We reached out to our adversaries, Germany and Japan, and said, “Come on in.” It was absolutely the opposite of after World War I. And, over a period of time, with the Cold War basically over, you could say that there was a security and economic commons in the world, and everybody benefited from it.

I think that commons has been badly eroded. And you look out at the world now, it’s a world awash in change.

So we have to figure, “How are we going to reconstruct that?”

And I think, at least in the period after World War II, the U.S. didn’t, sort of, dictate things and get its way. But when the U.S. comes with ideas, constructive ideas, and resources, and a willingness to work on something, things begin to happen. It’s a joint enterprise, but leadership is necessary. So I think it’s necessary for the U.S. to analyze things, work with our friends, and find a way to a better world.

Q: What do you think is necessary for the U.S. to re-emerge as the leader on the global stage?

A: The U.S. must get its economic house in order and once again produce a healthy and expanding economy without inflation. A sharp change in the present economic policy is absolutely necessary. That includes reform in the personal and corporate tax system, stripping out preferences--largely used by the wealthy--and lowering rates for everyone.

Reforming the social security system by changing the indexing of benefits from wages to prices is also an important step, in addition to the establishment of a regulatory framework that is easy to understand.

The essence of good policy is good strategy, both in terms of economics and diplomacy. The United States can regain its leadership on the world’s stage on the basis of economic and military strength and confidence in the freedoms we advocate and demonstrate.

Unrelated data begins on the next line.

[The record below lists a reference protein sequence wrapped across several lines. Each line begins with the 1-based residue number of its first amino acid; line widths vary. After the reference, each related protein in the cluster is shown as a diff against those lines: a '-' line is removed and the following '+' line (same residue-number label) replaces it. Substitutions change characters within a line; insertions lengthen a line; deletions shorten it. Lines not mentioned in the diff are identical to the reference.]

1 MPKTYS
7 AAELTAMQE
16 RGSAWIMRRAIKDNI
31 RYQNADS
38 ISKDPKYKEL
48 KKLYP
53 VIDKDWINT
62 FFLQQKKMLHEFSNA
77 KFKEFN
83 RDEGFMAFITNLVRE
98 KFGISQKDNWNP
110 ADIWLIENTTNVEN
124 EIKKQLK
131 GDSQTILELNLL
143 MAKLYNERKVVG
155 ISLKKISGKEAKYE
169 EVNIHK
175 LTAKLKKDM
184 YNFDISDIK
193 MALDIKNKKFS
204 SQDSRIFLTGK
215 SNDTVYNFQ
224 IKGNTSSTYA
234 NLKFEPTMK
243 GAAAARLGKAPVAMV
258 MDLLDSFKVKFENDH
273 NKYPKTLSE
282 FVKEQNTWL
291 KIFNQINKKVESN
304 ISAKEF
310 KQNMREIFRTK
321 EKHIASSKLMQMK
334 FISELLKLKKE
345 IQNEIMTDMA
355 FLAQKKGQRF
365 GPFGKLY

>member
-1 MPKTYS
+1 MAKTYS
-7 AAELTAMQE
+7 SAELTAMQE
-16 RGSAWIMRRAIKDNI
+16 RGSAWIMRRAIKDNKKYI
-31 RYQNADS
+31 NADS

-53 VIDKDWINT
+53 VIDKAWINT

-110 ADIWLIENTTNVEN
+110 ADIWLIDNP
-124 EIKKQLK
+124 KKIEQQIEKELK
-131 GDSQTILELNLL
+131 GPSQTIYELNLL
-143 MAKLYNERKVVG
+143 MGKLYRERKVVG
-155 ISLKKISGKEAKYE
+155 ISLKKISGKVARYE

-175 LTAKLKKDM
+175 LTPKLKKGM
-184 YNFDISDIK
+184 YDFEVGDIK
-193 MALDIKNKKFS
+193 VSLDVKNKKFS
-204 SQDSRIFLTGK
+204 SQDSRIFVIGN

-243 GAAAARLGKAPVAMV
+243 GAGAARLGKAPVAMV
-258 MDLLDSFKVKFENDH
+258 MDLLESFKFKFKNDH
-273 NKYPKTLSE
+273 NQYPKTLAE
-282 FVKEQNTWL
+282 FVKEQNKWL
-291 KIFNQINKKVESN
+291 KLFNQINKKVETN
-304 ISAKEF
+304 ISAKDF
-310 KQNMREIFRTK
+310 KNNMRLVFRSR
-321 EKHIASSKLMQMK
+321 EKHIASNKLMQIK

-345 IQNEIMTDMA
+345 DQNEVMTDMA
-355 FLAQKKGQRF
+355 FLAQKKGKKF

Q: Many experts predict that China’s GDP may surpass the U.S. before or around 2030. Some experts also predict that Chinese military expenditures will reach roughly the same level as the U.S. by 2030. Do you think the U.S. will be able to take the lead again?

A: Beginning about 30 years ago, fertility “dropped like a stone.” So China has had a quarter of a century with a rising labor force and a falling number of people that the labor force had to support.

And the big increases in GDP have come from the rising labor force and the movement of people from rural to urban areas, where their value-added has been greater. That is about to change, almost like throwing a switch, as the generation that was the rising labor force retires, and the people who are part of the new wave become the labor force.

Furthermore, if you look at Chinese history, the “safety net,” in a sense, has always been the Chinese family and community.

With all these people moving to urban areas, how, exactly, will people in these more anonymous settings handle retirement? The Chinese are very well aware of this; they’re working on it. But they have an altogether different situation on their hands, looking forward. So I think this business of taking their growth rates of the past years and just projecting them are a fantasy.

Q: Will China eventually become democratized, in your view?

A: Well, take China, let’s say, over the last 30 years. Just go there. Look at people. It’s different. It used to be they all had the same thing on. Now everybody’s different. And there are colors. They’re exercising choice. They drive automobiles rather than ride bicycles. There’s more freedom.

Now, they don’t like it if somebody criticizes the state, and they put people in jail and so on. But that’s less so than it was 30 years ago.

What will happen as the future unfolds? I don’t know. But I think that the habit of openness in the economy and exposure for Chinese to see what goes on elsewhere will create continuing pressure for more control over how they will be governed.

And that’s been changing. I don’t think China will be a “democracy.” They will have it in their own form. I’d say they’ll have a more and more representative kind of government, where people have more of a chance to have a say, particularly in local areas.

I think they will always have a strong central government, but local communities will be more and more governed in a representative way. That’s happening already.

Q: Isn’t China’s increased military strength of concern to the United States and the world?